supply, plants, …)
Pb accumulates in the body over time causing health
Pb has been confirmed to hamper neurological and
physical development (harmful for children below 6
Low level of exposur e to lead can
physical r etar dation
High level of exposur e (blood contains
> 25 mg Pb/dl) can cause
Anemia, hypertension, mental
r etar dation, convulsions, coma
Performance on Brazelton Neonatal Behavioral Assessment
(BNBA) - motor immaturity, inc. startle
Memory, attention, verbal ability, information processing
Delayed psychomotor development; changes in play behavior
Word and reading comprehension
Full scale and verbal IQ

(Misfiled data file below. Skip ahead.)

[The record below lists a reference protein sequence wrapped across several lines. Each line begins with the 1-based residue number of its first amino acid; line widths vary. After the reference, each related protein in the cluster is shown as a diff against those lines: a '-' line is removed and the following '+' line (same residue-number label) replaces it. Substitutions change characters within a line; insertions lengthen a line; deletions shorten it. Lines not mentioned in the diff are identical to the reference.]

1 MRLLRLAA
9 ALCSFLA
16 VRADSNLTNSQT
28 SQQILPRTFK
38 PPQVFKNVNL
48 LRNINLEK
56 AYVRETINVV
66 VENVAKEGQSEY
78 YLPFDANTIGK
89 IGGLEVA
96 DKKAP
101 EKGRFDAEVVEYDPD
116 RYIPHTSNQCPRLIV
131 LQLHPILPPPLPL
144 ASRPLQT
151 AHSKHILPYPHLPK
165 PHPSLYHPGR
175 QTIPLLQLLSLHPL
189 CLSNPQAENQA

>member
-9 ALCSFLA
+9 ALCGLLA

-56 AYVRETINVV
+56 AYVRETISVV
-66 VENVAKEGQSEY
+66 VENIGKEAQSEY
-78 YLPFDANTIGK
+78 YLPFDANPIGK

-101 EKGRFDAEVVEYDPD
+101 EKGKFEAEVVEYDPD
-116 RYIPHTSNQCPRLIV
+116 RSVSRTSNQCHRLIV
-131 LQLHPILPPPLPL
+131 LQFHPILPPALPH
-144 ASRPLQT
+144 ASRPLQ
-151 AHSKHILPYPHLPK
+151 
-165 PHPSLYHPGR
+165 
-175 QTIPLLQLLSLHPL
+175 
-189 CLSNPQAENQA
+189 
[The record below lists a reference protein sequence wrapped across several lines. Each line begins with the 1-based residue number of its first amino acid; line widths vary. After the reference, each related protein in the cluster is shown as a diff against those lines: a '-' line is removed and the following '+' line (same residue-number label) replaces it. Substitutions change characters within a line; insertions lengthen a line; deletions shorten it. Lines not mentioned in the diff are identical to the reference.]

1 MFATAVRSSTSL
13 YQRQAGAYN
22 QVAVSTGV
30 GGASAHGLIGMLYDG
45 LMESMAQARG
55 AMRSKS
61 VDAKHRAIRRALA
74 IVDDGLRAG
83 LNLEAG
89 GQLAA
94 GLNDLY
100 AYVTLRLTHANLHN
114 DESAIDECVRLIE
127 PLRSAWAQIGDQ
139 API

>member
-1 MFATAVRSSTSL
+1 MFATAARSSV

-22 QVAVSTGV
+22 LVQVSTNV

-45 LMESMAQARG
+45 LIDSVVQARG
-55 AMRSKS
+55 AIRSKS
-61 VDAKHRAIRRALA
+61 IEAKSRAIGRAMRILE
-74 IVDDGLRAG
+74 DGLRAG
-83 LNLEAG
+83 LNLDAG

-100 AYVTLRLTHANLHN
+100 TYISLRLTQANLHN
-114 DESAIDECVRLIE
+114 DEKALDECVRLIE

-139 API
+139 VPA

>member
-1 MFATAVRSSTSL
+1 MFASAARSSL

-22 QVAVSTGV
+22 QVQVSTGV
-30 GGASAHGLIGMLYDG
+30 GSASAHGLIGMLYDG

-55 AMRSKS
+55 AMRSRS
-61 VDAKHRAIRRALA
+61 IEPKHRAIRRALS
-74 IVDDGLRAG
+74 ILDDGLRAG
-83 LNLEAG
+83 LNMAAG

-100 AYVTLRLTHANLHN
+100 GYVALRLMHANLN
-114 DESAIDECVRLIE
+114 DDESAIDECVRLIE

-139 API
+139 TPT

Memory and attention
non-auditor y ef fects on health
auditor y ef fects
Hearing is essential for well-being and safety.
Hearing impairment is typically defined as an
increase in the threshold of hearing as
clinically assessed by audiometry.
Studies suggest that children seem to be
more vulnerable than adults to noise induced
non-auditor y effects on
1-Interference with the spoken
2- Sleep Disturbances.
3- Cardiovascular Diseases.
4- Disturbances in Mental Health.
5- Impaired Task Performance.
6- Negative social Behaviour and Annoyance
Missing the Dark: Health
Effects of Light Pollution
Electric lighting has become an integral part of
modern society. When such light is inefficient,
annoying, or unnecessary, it is known as light
pollution. Many environmentalists, naturalists, and
medical researchers consider light pollution to be one
of the fastest growing and most pervasive forms of
environmental pollution. Moreover, a growing body
of scientific research suggests light pollution can
impair biologic functions in both